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Development of Optical Biosensing Methods for Detection of Toxins Produced by Algae

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Development of Optical Biosensing Methods for Detection of Toxins Produced by Algae

A PhD research study by Rukaiah Al-Ammar

Microcystin-LR is a toxin which is released by algae in water and difficult to remove by traditional treatment for drinking water, like adding chlorine and alum to raw water. MC-LR is stable and resistant to chemical hydrolysis or oxidation near neutral pH. It remains potent even after boiling. Coagulation, flocculation, and filtration are frequently used in drinking water treatment. These technologies are effective in removing particulate cyanobacterial cells, but not effective for dissolved toxins like microcystin-LR, reports that chemical treatment and mechanical agitation may cause damage to cyanobacterial cells, and result in an additional release of the toxin. Treatment using chlorination requires high doses and long contact times, and may produce carcinogenic substances such as trihalomethane and other mutagens.

Rukaiah's work focuses on detection of microcystin-LR (MC-LR) in direct immunoassay with specific monoclonal antibody (MC10E7) using optical technique of total internal reflection ellipsometry (TIRE) as well as direct UV-vis spectra measurements. The concentration of MC-LR toxin produced naturally by algae microcystis aeruginosa was evaluated using calibration data obtained for solutions of spiked with known concentrations of commercially available MC-LR. The detection limit for MC-LR between 0.1 and 1ng/ml was achieved using TIRE detection. The role of environmental factors (temperature, pH, nutrition contents, salinity) on the efficiency of production of MC-LR by microcystis aeruginosa was studied.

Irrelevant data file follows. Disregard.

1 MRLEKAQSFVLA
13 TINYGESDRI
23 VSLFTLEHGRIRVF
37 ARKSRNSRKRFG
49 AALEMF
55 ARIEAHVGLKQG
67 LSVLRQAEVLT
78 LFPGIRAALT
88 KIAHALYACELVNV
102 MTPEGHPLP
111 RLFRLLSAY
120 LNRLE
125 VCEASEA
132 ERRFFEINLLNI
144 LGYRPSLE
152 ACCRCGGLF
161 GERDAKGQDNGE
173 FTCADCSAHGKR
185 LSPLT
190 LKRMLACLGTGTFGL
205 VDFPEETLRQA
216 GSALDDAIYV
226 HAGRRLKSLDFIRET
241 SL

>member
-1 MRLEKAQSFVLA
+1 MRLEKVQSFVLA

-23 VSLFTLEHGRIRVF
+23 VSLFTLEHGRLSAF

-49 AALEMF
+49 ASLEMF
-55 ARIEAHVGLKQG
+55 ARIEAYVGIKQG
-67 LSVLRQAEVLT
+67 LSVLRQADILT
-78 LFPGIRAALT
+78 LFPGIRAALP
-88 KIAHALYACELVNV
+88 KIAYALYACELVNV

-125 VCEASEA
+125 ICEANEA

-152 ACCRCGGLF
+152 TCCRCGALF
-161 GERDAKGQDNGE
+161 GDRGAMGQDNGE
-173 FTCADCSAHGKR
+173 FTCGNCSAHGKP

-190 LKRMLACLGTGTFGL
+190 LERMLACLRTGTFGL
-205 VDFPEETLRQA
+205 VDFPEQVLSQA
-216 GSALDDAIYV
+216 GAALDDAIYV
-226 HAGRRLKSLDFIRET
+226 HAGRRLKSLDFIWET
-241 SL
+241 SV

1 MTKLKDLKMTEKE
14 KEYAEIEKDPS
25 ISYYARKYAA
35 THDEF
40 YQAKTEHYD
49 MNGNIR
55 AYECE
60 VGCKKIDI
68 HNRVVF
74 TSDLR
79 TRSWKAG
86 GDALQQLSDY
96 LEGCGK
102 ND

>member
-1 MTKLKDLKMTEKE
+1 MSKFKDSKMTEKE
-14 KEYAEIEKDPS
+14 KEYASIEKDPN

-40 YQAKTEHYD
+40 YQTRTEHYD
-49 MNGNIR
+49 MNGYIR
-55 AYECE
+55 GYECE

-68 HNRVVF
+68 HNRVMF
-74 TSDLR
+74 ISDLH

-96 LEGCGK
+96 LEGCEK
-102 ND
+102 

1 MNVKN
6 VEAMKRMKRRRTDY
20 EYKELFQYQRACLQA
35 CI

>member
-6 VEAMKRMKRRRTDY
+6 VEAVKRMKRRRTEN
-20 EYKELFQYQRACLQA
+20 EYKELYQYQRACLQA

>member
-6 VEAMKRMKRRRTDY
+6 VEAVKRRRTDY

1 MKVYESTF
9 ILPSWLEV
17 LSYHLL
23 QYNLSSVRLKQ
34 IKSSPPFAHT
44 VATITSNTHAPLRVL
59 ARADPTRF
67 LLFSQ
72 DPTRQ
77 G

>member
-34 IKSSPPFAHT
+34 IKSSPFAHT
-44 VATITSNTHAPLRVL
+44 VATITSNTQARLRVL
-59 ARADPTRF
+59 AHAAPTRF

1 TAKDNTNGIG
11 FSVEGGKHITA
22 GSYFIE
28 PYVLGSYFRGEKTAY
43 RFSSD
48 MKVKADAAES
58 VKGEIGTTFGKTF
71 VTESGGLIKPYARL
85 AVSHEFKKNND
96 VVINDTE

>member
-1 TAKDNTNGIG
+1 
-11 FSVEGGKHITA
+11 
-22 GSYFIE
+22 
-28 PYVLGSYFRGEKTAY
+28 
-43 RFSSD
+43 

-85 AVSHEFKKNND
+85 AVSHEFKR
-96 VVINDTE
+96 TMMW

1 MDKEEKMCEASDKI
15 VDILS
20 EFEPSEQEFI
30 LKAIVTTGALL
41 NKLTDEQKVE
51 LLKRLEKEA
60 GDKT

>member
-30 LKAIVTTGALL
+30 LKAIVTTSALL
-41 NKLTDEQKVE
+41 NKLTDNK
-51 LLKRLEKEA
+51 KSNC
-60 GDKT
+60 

Purification of solutions contaminated with MC-LR (both commercial and naturally produced) was achieved using MnCO3 microparticles coated with polyelecrolytes and functionalised with MC10E7 antibodies as an absorbent for MC-LR. Also, the concentration of MC-LR in solutions was reduced as a result of direct electrolyses. 

Professor Alexei Nabok, was Rukaiah's Director of Studies.  He commented

'Dr. Rukaiah Al-Ammar defended recently (December 2014) her PhD thesis entitled “Development of optical bio-sensing methods for detection of toxins produced by algae”. She did very well during 4 years PhD study at MERI combining her study with family duties (bringing up four children, one was born here in Sheffield during her PhD study). Rukaiah produced a good research work in collaboration with BMRC (Prof. T. Smith); she published four journal papers, presented her work on several International conferences, and twice (in 2011 and 2013) was given 3rd prize for her posters at MERI/BMRC research conferences.'

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